The second reason is that the Kelvin scale may be used to express both extremely cold and hot temperatures on the same (positive numerical value scale). If you want to compare the temperature of liquid nitrogen and red-hot iron, the Kelvin scale is the way to go. Now, when you’re talking about the temperature of the Sun, it really doesn’t matter whether you use Celsius or Kelvin, because that 273 degree difference is negligible.

Who Was Kelvin?

The Kelvin temperature scale is named for Sir William Thomson, who was also known as Lord Kelvin of Scotland or 1st Baron Kelvin. Kelvin invented the temperature scale that bears his name in 1848.

Physical Constants, Prefixes, and Conversion Factors

Here are some useful physical constants, conversion factors, and unit prefixes. They are used in many calculations in chemistry, as well as in physics and other sciences.

Useful Constants

Acceleration of Gravity9.806 m/s2
Avogadro’s Number6.022 x 1023
Electronic Charge1.602 x 10-19 C
Faraday Constant9.6485 x 104 J/V
Gas Constant0.08206 L·atm/(mol·K)

8.314 J/(mol·K)

8.314 x 107 g·cm2/(s2·mol·K)

Planck’s Constant6.626 x 10-34 J·s
Speed of Light2.998 x 108 m/s
p3.14159
e2.718
ln x2.3026 log x
2.3026 R19.14 J/(mol·K)
2.3026 RT (at 25°C)5.708 kJ/mol

Common Conversion Factors

QuantitySI UnitOther UnitConversion Factor
Energyjoulecalorie
erg
1 cal = 4.184 J
1 erg = 10-7 J
Forcenewtondyne1 dyn = 10-5 N
LengthmetreAngstrom1 Å = 10-10 m = 10-8 cm = 10-1 nm
Masskilogrampound1 lb = 0.453592 kg
Pressurepascalbar
atmosphere
mm Hg
lb/in2
1 bar = 105 Pa
1 atm = 1.01325 x 105 Pa
1 mm Hg = 133.322 Pa
1 lb/in2 = 6894.8 Pa
TemperaturekelvinCelsius
Fahrenheit
1°C = 1 K
1°F = 5/9 K
Volumecubic metrelitre
gallon (U.S.)
gallon (U.K.)
cubic inch
1 L = 1 dm3 = 10-3 m3
1 gal (U.S.) = 3.7854 x 10-3 m3
1 gal (U.K.) = 4.5641 x 10-3 m3
1 in3 = 1.6387 x 10-6 m3

SI Unit Prefixes

FactorsPrefixSymbol
1012teraT
199gigaG
106megaM
103kilok
102hectoh
101decada
10-1decid
10-2centic
10-3millim
10-6microµ
10-9nanon
10-12picop
10-15femtof
10-18attoa

 

SI Units Word Search Puzzle

This SI units word search puzzle contains vocabulary words dealing with base and derived SI units used in science. These terms can be found horizontally, vertically, and diagonally. Click the image for full-size or download the PDF and give it a try.

SI Units Word SearchIf you would like some help finding some of the terms, take a peek at the solution to the SI Unit word search puzzle. You can download the PDF of the completed puzzle. Enjoy!

Here is a rundown on the terms used.

Ampere – Base unit of electrical current
Symbol: A

Becquerel – Derived unit of radioactive activity
Symbol: Bq
Base units: sec-1

Candela – Base unit of luminous intensity
Symbol: cd

Coulomb – Derived unit of electric charge
Symbol: C
Base Units: A·s

Farad – Derived unit of electrical capacitance
Symbol: F
Base Units: m-2·kg-1·s4·A2

Henry – Derived unit of magnetic inductance.
Symbol: H
Base Units: m2·kg·s-2·A-2

Hertz – Derived unit of frequency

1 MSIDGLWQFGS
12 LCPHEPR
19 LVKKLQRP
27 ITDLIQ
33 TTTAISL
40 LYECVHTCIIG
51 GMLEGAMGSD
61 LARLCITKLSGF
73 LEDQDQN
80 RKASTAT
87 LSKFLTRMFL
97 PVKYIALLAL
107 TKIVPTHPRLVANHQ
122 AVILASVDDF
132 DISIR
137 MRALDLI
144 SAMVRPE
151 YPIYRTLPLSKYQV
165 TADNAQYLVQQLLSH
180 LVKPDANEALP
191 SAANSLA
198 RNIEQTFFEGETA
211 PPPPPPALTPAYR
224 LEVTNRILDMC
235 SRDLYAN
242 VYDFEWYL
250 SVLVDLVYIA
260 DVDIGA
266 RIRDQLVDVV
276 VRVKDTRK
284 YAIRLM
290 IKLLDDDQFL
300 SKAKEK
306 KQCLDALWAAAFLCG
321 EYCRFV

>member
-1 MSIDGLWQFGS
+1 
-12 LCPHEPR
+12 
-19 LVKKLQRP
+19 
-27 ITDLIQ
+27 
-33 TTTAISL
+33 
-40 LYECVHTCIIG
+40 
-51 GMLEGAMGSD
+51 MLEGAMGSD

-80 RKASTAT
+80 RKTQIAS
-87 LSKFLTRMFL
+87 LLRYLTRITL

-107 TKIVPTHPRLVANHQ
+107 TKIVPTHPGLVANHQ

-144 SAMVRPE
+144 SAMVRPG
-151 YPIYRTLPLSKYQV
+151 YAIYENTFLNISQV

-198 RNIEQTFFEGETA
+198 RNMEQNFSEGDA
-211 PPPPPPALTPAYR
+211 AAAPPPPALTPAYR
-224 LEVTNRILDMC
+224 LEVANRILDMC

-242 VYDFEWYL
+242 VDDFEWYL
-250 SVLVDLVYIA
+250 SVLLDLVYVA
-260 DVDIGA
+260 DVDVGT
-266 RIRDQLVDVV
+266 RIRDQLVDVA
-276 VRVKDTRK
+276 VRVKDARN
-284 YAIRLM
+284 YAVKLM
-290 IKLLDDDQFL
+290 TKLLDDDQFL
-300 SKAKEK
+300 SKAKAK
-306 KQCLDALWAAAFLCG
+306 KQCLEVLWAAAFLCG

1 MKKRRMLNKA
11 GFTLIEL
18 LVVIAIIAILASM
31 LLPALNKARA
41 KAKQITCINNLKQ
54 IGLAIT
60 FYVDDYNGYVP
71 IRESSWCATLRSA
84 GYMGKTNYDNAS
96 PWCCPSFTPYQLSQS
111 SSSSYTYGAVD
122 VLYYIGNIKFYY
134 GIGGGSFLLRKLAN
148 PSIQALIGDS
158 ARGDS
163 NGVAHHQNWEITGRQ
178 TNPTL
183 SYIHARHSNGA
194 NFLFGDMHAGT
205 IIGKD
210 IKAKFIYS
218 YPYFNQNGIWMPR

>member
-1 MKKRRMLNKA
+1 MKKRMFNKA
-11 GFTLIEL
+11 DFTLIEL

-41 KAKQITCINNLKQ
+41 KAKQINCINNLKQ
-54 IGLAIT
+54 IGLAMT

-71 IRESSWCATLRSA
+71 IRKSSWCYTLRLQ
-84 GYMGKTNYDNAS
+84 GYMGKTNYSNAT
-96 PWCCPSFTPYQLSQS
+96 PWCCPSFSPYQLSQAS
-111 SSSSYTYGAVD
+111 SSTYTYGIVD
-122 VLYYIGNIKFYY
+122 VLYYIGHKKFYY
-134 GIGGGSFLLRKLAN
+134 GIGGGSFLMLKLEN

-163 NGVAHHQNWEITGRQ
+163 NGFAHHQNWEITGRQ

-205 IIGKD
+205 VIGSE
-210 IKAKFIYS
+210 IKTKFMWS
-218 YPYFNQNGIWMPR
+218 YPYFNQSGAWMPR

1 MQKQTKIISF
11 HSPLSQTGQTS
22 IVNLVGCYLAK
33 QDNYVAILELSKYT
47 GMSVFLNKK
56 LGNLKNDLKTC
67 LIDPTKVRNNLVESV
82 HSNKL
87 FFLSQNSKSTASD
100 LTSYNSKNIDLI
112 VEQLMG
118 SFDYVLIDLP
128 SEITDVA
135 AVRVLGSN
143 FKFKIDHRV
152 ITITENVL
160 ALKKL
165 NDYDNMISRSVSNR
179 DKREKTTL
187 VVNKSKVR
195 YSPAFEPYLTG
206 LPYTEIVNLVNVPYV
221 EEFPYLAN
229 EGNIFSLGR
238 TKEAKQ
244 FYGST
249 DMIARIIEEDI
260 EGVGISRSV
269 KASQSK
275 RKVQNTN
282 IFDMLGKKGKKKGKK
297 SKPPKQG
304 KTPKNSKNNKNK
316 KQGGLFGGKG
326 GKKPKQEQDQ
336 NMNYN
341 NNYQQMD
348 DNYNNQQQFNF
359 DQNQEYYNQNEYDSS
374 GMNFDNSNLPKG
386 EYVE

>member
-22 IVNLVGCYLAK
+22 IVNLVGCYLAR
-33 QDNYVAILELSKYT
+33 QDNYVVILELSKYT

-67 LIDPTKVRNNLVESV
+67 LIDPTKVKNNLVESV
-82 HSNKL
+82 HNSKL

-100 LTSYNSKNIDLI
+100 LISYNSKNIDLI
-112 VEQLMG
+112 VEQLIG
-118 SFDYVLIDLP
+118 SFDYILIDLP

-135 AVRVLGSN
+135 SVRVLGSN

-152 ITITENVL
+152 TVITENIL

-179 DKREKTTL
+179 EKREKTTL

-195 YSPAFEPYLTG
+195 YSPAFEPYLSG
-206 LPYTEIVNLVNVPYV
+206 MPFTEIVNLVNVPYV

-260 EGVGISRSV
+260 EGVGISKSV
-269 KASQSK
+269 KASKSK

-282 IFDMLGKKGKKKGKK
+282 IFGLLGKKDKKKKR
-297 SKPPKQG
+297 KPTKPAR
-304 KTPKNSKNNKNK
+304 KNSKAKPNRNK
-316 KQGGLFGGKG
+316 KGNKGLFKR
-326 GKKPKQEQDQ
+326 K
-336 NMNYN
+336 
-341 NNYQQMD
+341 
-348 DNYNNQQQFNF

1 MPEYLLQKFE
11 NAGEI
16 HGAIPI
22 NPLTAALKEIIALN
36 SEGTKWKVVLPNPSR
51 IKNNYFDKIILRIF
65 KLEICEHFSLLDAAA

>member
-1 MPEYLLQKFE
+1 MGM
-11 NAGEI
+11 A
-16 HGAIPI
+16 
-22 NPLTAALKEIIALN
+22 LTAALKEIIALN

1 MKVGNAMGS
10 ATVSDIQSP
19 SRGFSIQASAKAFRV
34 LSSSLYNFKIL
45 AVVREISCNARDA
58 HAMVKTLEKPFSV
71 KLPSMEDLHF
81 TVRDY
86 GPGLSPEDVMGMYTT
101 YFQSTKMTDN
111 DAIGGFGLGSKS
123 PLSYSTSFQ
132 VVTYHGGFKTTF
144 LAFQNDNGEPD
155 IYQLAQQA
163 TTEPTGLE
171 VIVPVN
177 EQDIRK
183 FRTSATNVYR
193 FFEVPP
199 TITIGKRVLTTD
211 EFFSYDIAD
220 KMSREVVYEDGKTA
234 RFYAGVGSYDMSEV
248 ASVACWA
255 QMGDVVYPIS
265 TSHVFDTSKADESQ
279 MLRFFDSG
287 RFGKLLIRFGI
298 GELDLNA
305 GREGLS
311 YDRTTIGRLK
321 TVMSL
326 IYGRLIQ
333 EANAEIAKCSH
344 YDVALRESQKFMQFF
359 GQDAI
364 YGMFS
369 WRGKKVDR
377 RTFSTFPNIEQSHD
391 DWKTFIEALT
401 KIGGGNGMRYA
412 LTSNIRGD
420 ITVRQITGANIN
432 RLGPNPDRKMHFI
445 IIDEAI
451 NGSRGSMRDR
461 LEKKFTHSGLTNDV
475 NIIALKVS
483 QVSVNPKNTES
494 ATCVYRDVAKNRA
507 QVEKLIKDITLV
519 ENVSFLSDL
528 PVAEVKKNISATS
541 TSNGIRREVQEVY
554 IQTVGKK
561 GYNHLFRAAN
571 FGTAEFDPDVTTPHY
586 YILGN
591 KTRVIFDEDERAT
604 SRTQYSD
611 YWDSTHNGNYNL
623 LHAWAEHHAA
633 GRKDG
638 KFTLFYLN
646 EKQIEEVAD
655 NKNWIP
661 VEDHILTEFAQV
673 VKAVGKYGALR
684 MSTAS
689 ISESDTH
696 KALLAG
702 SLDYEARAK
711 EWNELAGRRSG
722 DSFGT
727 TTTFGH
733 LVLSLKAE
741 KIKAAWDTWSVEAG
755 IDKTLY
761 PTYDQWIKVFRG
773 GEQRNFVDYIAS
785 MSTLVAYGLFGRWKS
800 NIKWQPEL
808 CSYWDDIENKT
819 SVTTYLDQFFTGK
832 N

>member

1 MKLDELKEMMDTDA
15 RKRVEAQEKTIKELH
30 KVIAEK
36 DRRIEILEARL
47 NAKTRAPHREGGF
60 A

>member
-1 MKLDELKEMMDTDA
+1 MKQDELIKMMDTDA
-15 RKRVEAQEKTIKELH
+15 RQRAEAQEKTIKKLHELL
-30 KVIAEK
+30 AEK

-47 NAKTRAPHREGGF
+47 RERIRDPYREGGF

Symbol: Hz
Base Units: s-1

Joule – Derived unit of energy
Symbol: J
Base units: m2·kg·s-2

Kelvin – Base unit of temperature
Symbol: K

Kilogram – Base unit of mass
Symbol: kg

Lux – Derived unit of illuminance
Symbol: lx
Base units: m-2·cd

Meter – Base unit of length
Symbol: m

Mole – Base unit of quantity
Symbol: mol

Newton – Derived unit of force
Symbol: N
Base units: m·kg·s-2

Ohm – Derived unit of electrical resistance
Symbol: Ω
Base units: m2·kg·s-3·A-2

Pascal – Derived unit of pressure
Symbol – Pa
Base units: m-1·kg·s-2

Second – Base unit of time
Symbol – s

Tesla – Derived unit of magnetic flux density
Symbol: T
Base units: kg·s-2·A-1

Volt – Derived unit of electrical potential difference
Symbol: V
Base units: m2·kg·s-3·A-1

Watt – Derived unit of power
Symbol: W
Base units: m2·kg·s-3

Weber – Derived unit of magnetic flux
Symbol: Wb
Base units: m2·kg·s-2·A-1

Printable Protractors

Have you ever needed a protractor but couldn’t find one? Here’s a pair of printable protractors available whenever you want one.

These printable protractors have the added benefit to be transparent images which makes them extremely useful to print on transparencies. This allows you to look through the protractor while you use it. Click the image to open the full-sized image. Alternatively, the PDF files provide protractors with clearer text and sharper lines.

The first is the typical 180° protractor with a six-inch ruler along the bottom.
Download the PDF of this protractor.

Printable Protractor and RulerThe second is a round protractor for the full 360° experience.
Download the PDF of this protractor.

Printable Protractor 360

Significant Figures – Multiplication Worksheet

Significant figures are the scientist’s preferred method of expressing uncertainty in their measurements. For new students, learning the rules of significant figures is easy—applying them is the problem.

Significant Figures - Multiplication WorksheetThis significant figures multiplication worksheet contains 20 different multiplication and division problems for the student to calculate the solution to the correct number of significant figures.

Download the PDF of this worksheet or click the above image to print as many copies as you need.

The answer key can be found on the next page. (Page 2)

For other Significant Figure Worksheets, check out:
Significant Figures Worksheet
Significant Figures – Addition Worksheet

Significant Figures Worksheet PDF – Addition Practice

Significant figures are the scientist’s preferred method of expressing uncertainty in their measurements. For new students, learning the rules of significant figures is easy—applying them is the problem.

This significant figures worksheet PDF contains 20 different addition and subtraction problems for the student to calculate the solution to the correct number of significant figures.

Significant Figures - Addition WorksheetDownload the PDF of this worksheet or click the above image to print as many copies as you need.

The answer key can be found on the next page. (Page 2)

For other Significant Figure Worksheets, check out:
Significant Figures Worksheet
Significant Figures – Multiplication Worksheet